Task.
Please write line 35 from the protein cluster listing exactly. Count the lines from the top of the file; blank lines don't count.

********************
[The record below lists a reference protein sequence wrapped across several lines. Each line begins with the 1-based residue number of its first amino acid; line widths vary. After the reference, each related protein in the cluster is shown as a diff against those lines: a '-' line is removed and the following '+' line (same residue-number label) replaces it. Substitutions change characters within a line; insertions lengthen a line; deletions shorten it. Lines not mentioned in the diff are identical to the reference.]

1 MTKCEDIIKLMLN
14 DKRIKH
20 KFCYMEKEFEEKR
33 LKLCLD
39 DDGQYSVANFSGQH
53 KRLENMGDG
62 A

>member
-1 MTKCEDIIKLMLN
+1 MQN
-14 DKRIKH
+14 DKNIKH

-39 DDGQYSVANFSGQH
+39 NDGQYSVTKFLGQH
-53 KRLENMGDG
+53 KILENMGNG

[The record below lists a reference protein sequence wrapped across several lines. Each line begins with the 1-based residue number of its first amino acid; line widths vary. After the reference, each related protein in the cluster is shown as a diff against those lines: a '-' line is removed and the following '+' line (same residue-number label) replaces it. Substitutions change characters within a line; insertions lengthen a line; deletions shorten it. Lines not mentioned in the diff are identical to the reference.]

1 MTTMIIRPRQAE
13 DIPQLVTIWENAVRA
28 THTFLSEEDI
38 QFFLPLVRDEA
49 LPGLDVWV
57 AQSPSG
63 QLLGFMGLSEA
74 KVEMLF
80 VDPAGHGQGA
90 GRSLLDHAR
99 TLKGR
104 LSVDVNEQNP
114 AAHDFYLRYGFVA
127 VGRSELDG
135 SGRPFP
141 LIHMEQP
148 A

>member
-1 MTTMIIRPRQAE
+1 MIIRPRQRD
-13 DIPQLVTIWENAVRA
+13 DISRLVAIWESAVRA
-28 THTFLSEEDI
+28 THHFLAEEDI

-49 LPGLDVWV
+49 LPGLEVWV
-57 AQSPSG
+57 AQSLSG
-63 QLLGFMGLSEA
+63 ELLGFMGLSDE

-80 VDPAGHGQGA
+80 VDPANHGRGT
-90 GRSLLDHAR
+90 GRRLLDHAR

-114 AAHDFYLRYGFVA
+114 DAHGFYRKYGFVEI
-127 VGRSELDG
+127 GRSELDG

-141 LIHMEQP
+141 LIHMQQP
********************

148 A